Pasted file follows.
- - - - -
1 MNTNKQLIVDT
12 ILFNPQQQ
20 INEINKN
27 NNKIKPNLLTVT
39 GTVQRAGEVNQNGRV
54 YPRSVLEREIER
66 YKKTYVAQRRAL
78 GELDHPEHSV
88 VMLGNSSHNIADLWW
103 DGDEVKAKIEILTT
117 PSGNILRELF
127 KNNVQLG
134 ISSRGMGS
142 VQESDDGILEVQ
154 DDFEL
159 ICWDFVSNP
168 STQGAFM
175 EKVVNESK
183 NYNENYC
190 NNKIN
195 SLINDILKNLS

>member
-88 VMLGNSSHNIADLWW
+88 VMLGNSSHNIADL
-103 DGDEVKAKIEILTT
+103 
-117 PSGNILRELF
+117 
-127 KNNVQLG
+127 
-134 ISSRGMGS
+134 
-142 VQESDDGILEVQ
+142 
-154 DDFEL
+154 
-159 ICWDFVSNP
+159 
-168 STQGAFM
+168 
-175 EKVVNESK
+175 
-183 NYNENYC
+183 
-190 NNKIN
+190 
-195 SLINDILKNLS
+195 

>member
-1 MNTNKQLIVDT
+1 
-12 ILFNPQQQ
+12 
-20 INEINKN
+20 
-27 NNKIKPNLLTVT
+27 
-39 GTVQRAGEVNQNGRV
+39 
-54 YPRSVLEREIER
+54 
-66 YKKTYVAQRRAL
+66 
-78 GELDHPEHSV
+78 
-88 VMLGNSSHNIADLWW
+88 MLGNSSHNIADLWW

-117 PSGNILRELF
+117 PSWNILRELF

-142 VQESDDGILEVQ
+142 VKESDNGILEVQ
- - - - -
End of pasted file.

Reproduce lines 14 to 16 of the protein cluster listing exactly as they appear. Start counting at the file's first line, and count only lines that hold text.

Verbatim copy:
142 VQESDDGILEVQ
154 DDFEL
159 ICWDFVSNP